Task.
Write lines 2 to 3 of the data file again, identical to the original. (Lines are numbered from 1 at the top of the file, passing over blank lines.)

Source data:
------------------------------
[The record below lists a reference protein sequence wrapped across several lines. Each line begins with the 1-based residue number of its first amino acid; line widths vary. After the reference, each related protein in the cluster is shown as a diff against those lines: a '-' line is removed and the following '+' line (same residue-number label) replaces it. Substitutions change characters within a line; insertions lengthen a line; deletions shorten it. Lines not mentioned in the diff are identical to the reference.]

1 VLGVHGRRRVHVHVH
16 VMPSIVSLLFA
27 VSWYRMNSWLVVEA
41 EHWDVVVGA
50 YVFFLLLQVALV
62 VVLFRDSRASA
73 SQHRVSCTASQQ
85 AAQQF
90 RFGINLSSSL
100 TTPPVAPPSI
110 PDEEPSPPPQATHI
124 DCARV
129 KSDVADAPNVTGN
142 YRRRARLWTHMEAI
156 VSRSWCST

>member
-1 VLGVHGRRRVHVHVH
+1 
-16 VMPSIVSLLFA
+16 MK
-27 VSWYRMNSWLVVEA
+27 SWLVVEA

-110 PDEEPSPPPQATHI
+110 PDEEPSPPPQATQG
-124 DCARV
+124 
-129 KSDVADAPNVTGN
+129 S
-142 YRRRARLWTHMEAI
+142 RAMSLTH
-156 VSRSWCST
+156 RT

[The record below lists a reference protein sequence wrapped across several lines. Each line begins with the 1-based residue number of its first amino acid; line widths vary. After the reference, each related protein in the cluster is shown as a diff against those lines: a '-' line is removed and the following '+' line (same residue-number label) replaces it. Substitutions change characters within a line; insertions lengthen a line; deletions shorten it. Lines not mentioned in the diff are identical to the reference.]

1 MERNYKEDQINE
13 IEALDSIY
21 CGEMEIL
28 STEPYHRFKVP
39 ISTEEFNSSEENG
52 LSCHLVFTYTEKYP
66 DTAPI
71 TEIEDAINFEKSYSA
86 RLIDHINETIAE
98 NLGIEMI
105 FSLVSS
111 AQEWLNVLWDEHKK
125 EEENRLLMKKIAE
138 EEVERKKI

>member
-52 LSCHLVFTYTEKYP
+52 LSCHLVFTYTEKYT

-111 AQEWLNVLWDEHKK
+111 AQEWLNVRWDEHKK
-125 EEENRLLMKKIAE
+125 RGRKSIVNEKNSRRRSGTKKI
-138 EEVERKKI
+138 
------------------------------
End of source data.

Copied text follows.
1 VLGVHGRRRVHVHVH
16 VMPSIVSLLFA